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Chiefs vs. Texans: Five Things to Watch

Posted Oct 8, 2017

Here are some storylines to keep in mind for the Chiefs game on Sunday night

The Kansas City Chiefs (4-0) and Houston Texans (2-2) have become pretty familiar with one another—facing each other four times over the past four seasons, and they meet again this week in primetime on NBC’s Sunday Night Football.

It’ll be the fourth-straight time these two teams have squared off at NRG Stadium in Houston—with the Chiefs having won three of the last four, but dropping the most-recent contest—a 19-12 loss in Week 2 of last year.

But heading into this game, both teams have to be feeling pretty good about where they are right now.  The Chiefs stand as the NFL’s only undefeated team, while the Texans are coming off an impressive 57-14 dismantling of the Tennessee Titans last week.

It figures to be another close game as three of the last four meetings have been within a touchdown.

Here are five things to watch in the game on Sunday night:

1. Can the Chiefs slow down Deshaun Watson and the Texans’ offense?

Whenever a team throws up 57 points in an NFL game, everyone takes notice, and that’s exactly what the Texans did last week.

Much of that success can be attributed to rookie quarterback Deshaun Watson, who earned the AFC’s “Offensive Player of the Week Award” after his performance last Sunday.

Watson went 25 of 34 for 283 yards with four touchdowns and an interception against the Titans.

“He’s a great player,” Chiefs coach Andy Reid, who spent time before the draft with Watson, said of the rookie on Wednesday. “What he did at Clemson was what we thought he would do (in the NFL). He’s got some good players there around him and he’s utilizing them. As good of a player as he is, he’s an even better person. He was a real pleasure to deal with before the draft.”

Watson, who took over as the starter for the Texans in Week 2, has completed 65 percent of his passes for 811 yards with seven touchdowns and four interceptions through four games.

On the outside, Watson has a couple of dynamic targets who played well against the Chiefs last year. DeAndre Hopkins and Will Fuller each had more than 100 yards’ receiving in the Texans’ 19-12 win over the Chiefs.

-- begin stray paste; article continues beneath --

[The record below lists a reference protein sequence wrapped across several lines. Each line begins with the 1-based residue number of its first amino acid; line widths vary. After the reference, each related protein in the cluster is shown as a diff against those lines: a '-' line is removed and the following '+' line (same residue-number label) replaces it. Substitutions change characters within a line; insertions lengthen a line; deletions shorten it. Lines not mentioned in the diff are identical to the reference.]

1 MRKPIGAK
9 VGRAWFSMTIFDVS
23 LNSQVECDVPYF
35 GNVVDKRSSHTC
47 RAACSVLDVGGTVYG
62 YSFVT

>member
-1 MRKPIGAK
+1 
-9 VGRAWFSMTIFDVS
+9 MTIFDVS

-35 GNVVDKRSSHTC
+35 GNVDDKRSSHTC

Last week, Fuller returned from injury and caught a couple of touchdowns, while Hopkins went over 100 yards for the first time this season, and he leads the NFL with 59 targets this year.

“He’s got great speed,” Chiefs’ defensive coordinator Bob Sutton explained of Fuller, who ran a 4.32 40-yard dash coming out of Notre Dame two years ago. “He’s going to run past you, and that’s the dynamic he brings. He gives them another dimension. They’ve got some pretty good receiving guys there.

“Obviously, [Hopkins], No. 10, is an outstanding player. They have about three or four guys in there that are playing pretty good for them right now.”

On the other hand, the Chiefs’ defense has been playing pretty good too as they currently lead the league in opposing quarterback completion percentage, and that has come against four quarterbacks all currently ranked in the Top 12 in the league.

They’ll try and make it tough for Watson on Sunday night, and that job can be made easier if the guys up front are affecting him.

2. Can the Chiefs’ pass rush get home?

Outside of the plays that are simply designed runs to take advantage of Watson’s athletic ability, the Chiefs’ defense needs to stay disciplined when they’re rushing the passer to not give him easy running lanes.

It’s really easy for a young athletic quarterback like Watson to take advantage of an open lane and space down the field to make a play without having to throw the football, particularly against the league’s best secondary (when it comes to completion percentage).

“Any time you’re dealing with an athletic quarterback, a guy who can escape the pocket and can extend the play—it forces you to do a lot of things,” Sutton explained. “Your coverage is going to get extended at times during the game so the term most people use is ‘plastered.’ You have to stay on your man. You can’t get your eyes in the backfield, and you can’t be watching the quarterback because as soon as you do—most of these teams they have a scramble principle that goes into place.”

Watson has run the ball 19 times for 148 yards and a couple of touchdowns this season, and his athletic ability has been useful in the pocket as well. Four of the Texans’ starting offensive linemen have allowed at least two sacks this year, and as a group, they rank as the second-to-worst group in the NFL in pass blocking, according to Pro Football Focus.

The Chiefs had had success getting after opposing quarterbacks this season, and Watson’s passer rating when under pressure is 57.0, which ranks 21st in the NFL among quarterbacks who have played at least 50 percent of the snaps.

But that doesn’t make getting him down any easier.

“And as impressive to me as his speed is, he’s very elusive in the pocket,” Sutton added. “He can kind of dodge and weave and bob and do all of those things. He’s going to be a real challenge for us. You have to rush. You can’t just stand there on the line and do that because you have to affect the quarterback, but you have to conscious of it, and you have to have good lane discipline.”

Part of the discipline that comes along with facing Watson and the Texans also applies to play-action, where Watson has the second-highest percentage in the NFL this year with 27.4 percent of his plays being of the play-action variety.

3. Will the Chiefs’ specials team’s units finally break one?